Place the 22mm wrench over the cam as shown below and pull toward the front of the car to stretch the chain against the tensioner.


While holding tension on the cam, insert tool E, the "timing chain tensioner fixing tool". This part is a bit tricky since you can't see anything in there and don't even know if you're going in straight. Just keep working at it. This picture will show you where you should be going. There is an upside-down "U" shape you need to slide the pin through.


You now have the crank locked at TDC and the timing chain tensioner locked in the compressed position. You are now ready to remove the camshaft position actuator solenoid valves from the side of the engine, remove the camshaft bolts, and do whatever else you might need to. Once you remove the camshaft bolts, the sprockets will simply rest on the timing cover, allowing you to work with the rest of the valvetrain easily.

Camshaft removal and reinstall will be outlined in another thread. During disassembly, be careful to organize all of the parts you take off so they can be placed back in exactly the same location. This includes camshaft rotation, rocker arms, and bearing caps. You will need to place everything back where it was before.

Next post will describe how to set timing during re-assembly.
 

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Discussion Starter #2 (Edited)
PART 3: REINSTALL:

Install new camshaft bolts hand-snug to hold everything together.

With the 22mm wrench on the intake cam, pull toward the front of the car to apply tension to the timing chain. While holding tension, remove Tool E to unlock the timing chain tensioner and apply tension to the timing chain, slowly releasing the 22mm wrench.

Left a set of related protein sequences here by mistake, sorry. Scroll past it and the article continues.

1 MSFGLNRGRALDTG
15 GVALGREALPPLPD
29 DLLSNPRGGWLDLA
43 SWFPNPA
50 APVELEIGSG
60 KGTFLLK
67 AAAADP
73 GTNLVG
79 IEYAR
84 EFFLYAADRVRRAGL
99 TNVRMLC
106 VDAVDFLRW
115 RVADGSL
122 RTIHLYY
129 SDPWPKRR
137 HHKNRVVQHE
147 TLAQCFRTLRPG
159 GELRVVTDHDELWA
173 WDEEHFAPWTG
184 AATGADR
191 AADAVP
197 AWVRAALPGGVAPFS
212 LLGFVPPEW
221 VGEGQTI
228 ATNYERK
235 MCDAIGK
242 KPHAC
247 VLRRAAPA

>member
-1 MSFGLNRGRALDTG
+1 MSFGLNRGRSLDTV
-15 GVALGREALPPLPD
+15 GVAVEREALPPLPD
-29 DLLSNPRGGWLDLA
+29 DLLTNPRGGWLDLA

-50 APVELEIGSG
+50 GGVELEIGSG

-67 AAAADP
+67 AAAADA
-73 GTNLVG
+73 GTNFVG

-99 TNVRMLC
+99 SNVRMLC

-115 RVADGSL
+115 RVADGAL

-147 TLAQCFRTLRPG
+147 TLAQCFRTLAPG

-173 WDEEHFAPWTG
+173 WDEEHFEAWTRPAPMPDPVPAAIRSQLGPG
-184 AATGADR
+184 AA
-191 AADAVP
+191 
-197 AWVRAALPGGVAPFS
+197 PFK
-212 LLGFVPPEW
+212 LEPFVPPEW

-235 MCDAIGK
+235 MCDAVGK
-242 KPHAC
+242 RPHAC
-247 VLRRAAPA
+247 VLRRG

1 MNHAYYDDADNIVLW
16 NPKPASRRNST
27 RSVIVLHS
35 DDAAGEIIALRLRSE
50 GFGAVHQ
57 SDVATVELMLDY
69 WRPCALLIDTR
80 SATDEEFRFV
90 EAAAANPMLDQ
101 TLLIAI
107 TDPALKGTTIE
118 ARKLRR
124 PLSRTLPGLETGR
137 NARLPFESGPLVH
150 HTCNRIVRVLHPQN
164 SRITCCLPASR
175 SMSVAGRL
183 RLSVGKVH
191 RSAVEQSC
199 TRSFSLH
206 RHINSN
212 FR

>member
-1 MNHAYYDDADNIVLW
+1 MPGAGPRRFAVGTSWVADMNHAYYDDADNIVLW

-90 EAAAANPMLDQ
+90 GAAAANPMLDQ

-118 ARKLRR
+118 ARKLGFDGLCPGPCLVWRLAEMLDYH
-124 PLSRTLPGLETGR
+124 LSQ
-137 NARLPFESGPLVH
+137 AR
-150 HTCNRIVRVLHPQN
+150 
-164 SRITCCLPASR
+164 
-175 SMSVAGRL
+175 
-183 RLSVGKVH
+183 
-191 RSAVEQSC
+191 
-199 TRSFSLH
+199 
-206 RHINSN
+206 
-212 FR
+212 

Rotate camshafts so you can slide tool B, the "camshaft locking plate," into the grooves on the ends of the camshafts to lock them in place.


Rotate cam phasers in the following alignment:


Install Tool C, the "intake sprocket holding tool." This tool will maintain proper tension on the chain while holding the intake sprocket in place. Start with the sprocket holder at the bottom-most position, bolt the tool into place, then push the holder toward the sprocket and tighten firmly. You can see where the sprocket holder is marked with an arrow on the back side below. Install Tool A, the "exciter ring positioning tool." All bolts on the tools need to be tightened to 71 lb in. Make sure there is no clearance at the two outer mounting points on the exciter ring positioning tool.




You can now tighten the camshaft bolts. Be sure to hold the camshaft with the 22mm wrench while tightening. The timing tools are intended to be used for alignment, not to hold everything in place while cam bolts are being tightened. The torque spec for the cam bolts is 37lb ft + 60 degrees. For reference, 60 degrees is the distance from one corner of a hex socket/nut to the next. I didn't have a specific tool for this so I printed an angle on a paper, cut it out, and had someone hold it up to the wrench for me.

Once cam bolts are tightened, remove Tool A, B, and C.

Install the timing chain guide, tighten bolts to 71 lb in.

Rotate engine 720 degrees, set back to TDC, and double check timing with tools A, B, and D.

Remove all timing tools.

Reinstall the two plugs you removed and tighten to 30 lb ft.
 

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Thank you! Another excellent tutorial!

Question: In Part 2; can I turn the crank shaft in either direction (clockwise or counter clockwise)? I've heard that turning it in the wrong direction (counter-clockwise?) will cause damage to the engine.

Thanks again!
 

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Discussion Starter #6
Thank you! Another excellent tutorial!

Question: In Part 2; can I turn the crank shaft in either direction (clockwise or counter clockwise)? I've heard that turning it in the wrong direction (counter-clockwise?) will cause damage to the engine.

Thanks again!